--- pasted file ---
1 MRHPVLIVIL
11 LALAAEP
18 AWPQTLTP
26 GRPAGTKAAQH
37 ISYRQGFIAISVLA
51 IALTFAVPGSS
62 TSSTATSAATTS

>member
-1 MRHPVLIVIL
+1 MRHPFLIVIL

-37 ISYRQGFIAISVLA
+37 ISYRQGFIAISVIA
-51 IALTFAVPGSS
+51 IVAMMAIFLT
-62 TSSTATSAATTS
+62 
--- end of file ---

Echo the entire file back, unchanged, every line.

1 MRHPVLIVIL
11 LALAAEP
18 AWPQTLTP
26 GRPAGTKAAQH
37 ISYRQGFIAISVLA
51 IALTFAVPGSS
62 TSSTATSAATTS

>member
-1 MRHPVLIVIL
+1 MRHPFLIVIL

-37 ISYRQGFIAISVLA
+37 ISYRQGFIAISVIA
-51 IALTFAVPGSS
+51 IVAMMAIFLT
-62 TSSTATSAATTS
+62 